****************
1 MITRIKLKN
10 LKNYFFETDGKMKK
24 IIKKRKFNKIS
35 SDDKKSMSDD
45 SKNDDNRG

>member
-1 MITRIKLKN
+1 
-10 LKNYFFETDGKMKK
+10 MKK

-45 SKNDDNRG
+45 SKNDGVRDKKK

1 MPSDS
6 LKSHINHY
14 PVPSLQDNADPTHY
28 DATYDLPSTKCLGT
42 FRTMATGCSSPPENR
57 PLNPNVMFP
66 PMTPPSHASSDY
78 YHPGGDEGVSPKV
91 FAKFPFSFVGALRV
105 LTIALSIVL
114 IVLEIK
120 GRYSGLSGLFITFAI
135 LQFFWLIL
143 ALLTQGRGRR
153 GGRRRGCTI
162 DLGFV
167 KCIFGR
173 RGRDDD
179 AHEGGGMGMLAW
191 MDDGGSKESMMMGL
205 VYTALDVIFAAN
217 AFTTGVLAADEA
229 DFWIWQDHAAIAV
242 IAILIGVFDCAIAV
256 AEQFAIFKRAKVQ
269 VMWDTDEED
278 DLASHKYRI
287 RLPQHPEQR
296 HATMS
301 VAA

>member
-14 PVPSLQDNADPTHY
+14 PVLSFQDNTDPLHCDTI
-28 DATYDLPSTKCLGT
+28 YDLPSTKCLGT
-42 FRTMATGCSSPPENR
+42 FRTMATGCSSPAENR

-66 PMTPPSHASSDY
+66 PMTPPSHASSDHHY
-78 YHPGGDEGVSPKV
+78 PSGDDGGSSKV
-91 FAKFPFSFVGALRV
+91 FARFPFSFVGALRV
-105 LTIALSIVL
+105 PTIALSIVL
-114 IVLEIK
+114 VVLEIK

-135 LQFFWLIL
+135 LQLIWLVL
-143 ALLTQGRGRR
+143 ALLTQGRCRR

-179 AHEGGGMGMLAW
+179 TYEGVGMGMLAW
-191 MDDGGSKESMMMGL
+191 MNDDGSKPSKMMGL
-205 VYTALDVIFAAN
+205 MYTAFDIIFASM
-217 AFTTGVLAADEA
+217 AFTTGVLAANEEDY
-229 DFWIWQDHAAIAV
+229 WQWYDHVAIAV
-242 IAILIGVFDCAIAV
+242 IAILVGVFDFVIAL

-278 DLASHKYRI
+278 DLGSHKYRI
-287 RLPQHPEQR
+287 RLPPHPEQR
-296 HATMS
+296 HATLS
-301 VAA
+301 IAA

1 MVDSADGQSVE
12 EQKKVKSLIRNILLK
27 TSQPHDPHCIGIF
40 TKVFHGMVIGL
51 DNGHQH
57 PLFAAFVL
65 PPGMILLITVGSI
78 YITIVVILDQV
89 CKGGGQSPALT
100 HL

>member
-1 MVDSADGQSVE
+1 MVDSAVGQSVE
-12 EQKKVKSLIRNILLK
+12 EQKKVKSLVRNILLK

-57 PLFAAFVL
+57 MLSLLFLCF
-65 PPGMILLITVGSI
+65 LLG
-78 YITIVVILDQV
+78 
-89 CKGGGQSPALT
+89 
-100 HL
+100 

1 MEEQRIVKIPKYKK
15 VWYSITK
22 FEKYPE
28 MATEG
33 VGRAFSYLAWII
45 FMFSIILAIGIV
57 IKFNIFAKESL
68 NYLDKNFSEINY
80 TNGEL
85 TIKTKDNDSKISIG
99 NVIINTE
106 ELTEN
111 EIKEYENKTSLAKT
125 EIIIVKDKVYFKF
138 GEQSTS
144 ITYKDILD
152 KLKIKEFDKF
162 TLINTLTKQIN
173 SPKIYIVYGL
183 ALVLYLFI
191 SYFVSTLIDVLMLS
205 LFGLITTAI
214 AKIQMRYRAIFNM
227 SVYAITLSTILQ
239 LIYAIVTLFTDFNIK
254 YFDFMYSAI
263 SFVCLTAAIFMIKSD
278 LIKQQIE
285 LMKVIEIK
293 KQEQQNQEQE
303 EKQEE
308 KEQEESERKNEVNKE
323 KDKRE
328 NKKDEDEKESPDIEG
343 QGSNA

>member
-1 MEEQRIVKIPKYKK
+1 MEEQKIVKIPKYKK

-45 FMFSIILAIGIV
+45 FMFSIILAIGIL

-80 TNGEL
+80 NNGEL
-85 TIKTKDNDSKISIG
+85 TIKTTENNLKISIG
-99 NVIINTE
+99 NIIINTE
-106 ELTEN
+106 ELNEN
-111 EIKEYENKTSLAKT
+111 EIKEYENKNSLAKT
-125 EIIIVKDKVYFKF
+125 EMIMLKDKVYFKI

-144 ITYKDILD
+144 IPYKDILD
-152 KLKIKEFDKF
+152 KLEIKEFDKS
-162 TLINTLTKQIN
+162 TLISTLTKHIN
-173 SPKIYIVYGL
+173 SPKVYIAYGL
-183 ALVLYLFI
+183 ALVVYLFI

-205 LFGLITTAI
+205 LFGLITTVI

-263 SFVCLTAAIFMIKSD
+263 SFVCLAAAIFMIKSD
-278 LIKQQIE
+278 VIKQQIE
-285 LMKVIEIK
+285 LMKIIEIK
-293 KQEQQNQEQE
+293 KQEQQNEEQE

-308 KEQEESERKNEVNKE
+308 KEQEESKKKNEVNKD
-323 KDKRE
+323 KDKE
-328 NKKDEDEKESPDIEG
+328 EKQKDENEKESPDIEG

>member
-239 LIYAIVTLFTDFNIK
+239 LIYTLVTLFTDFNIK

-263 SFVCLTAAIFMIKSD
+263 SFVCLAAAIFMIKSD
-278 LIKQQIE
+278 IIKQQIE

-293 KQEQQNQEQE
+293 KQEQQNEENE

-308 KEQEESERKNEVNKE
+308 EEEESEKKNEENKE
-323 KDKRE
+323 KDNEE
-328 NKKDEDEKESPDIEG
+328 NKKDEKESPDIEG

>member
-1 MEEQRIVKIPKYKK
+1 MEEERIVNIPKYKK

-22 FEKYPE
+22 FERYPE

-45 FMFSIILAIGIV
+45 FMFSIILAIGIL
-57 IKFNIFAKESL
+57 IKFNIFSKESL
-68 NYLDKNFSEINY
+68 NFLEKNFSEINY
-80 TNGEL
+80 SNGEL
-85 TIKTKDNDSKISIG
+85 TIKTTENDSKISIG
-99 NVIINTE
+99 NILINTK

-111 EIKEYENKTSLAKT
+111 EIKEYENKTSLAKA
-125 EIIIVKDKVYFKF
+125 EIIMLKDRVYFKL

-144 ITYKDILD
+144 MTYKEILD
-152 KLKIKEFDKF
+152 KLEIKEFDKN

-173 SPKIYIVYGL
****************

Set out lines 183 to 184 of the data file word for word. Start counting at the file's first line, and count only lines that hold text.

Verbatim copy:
-323 KDKRE
+323 KDKE